Comment: Liverpool are a great club with too few great footballers
Jurgen Klopp was as angry as he has ever been with his Liverpool players during the interval of their 2-0 defeat by Hull City.
By the time he was leaving the KCOM Stadium - his side having suffered their fourth defeat in five games - he probably anticipated similar fury from those supporters witnessing the latest witless performance.
A few weeks ago, Klopp said he was surprised by the lack of rage when Liverpool were knocked out of the FA Cup. Instead, he encountered depression. Now he understands.
Much of the Anfield anger has long since been imported and exported out of the Mersey. What you have after days like this is far worse.
Call it despondency or resignation - a point where you have gone beyond indignation.
It is an energy-sapping sense of familiarity, where no matter how often you identify the same problems under successive managers and regimes, an enthusiastic new coach or owner will come along and tell you to keep banging your head against the same wall and eventually it will smash.
Liverpool are a great club with too few great footballers. That is it. It has been this way for 27 years.
One day they will hold an Anfield strategy meeting where someone will recognise this as the key difference between the good seasons and the awful ones and act accordingly.
To some, last week's 1-1 draw with Chelsea was a sign of how little there is between Liverpool and the champions-in-waiting, when in truth it demonstrated the most important difference.
Chelsea have three world-class players - Eden Hazard, Diego Costa and N'Golo Kante. The rest are elevated by their brilliance.
Liverpool have no one close.
They say Philippe Coutinho is world class, but he is not. Not yet. He might - yes, might - reach that level, but he is no Hazard.
Herein lies the problem for Klopp and owners Fenway Sports Group as they continue down their development path.
There is more risk in waiting, believing - or, worse, presuming - good players will attain such a level as there is in 'overspending' on those who have already attained it.
What Klopp has is a team of support acts.
They play very well sometimes, but simply lack the consistency and mental strength to find answers against the basic, well-organised underdog football of Hull, Southampton, Swansea and even Plymouth.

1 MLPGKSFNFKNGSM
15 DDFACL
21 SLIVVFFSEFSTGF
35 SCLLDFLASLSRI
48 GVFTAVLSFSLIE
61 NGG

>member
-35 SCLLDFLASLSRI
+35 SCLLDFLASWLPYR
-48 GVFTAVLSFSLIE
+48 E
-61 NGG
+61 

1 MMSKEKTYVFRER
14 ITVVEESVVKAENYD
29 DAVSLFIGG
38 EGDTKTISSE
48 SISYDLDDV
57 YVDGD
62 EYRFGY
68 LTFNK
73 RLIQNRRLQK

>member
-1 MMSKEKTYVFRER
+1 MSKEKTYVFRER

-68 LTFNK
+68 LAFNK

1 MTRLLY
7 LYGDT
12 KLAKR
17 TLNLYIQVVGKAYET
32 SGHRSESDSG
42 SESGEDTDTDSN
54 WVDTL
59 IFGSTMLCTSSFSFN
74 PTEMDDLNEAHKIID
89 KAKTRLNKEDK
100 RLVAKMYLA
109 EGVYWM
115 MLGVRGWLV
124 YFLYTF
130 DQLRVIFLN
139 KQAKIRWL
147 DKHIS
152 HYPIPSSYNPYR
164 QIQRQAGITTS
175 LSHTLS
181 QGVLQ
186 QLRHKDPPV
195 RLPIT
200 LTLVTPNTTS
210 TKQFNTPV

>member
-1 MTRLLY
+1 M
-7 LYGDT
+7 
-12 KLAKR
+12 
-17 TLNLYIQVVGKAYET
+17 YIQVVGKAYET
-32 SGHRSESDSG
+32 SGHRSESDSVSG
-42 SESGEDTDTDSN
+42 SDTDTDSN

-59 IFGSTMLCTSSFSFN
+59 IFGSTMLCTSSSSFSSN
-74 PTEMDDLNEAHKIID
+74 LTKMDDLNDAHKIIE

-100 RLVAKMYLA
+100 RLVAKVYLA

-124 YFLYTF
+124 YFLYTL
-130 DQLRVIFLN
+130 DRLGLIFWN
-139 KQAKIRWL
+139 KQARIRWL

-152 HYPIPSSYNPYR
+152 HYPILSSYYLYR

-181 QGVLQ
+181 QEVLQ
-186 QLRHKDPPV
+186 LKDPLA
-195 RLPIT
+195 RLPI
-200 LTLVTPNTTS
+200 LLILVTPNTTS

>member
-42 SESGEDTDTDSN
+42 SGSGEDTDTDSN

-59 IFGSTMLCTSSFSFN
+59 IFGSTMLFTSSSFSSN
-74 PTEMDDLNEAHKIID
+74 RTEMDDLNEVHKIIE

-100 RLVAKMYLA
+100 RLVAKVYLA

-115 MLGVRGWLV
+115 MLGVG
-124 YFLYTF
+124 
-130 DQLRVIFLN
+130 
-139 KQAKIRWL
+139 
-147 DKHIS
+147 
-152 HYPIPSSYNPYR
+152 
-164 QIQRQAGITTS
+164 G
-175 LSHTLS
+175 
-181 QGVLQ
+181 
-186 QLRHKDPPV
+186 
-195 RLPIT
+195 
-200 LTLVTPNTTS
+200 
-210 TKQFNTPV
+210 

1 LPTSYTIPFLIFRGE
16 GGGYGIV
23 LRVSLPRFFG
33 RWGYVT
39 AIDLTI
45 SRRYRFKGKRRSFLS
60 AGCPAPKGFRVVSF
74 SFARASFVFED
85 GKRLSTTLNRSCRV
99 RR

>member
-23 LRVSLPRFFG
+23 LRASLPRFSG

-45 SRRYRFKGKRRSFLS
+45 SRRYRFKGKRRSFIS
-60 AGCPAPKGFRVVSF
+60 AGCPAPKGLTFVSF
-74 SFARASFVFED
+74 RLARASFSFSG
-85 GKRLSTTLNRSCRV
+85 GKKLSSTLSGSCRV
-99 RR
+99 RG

They have no world-class talent to drag them over the line on tough days.
Klopp can look for answers technically, tactically and psychologically for the next three months, but until Liverpool recruit better this cycle will not be broken.
"You cannot believe how many questions I ask myself, even when we win five or six nil," insisted Klopp.
"When I get up tomorrow I will only be solution orientated. There are solutions, 100pc. Now we have to change it. Many teams have already made mistakes and changed things, for this you have to do the right things and I'm quite confident we can do the right things. We have to work on a solution and we will.
"We have to take all the criticism. We expect more from ourselves and we have to show more than we did.
"My biggest problem is I want to play much better football with my team. We showed it a few times, but it is long ago since we showed it consistently.
"Both the goals really looked like a present. There are a lot of things to do and we have to change it immediately."
Hull's Marco Silva is an example of how far great coaching with limited resources and lower quality players can take you. He has done an extraordinary job organising his side, making them hard to break down and even attacking in enough numbers to ensure this was not just a rearguard action.
Simon Mignolet's mistake gave them the platform through Alfred N'Diaye, before Oumar Niasse - a striker on loan from Everton who is comically poor at leading the line - summed up the absurdity of Liverpool's defending by scurrying through for a second on 84 minutes.
Afterwards, Silva insisted: "I am not a miracle worker."
If Hull manage to stay up given where they were when he took over, many of us will beg to differ. © Daily Telegraph, London.
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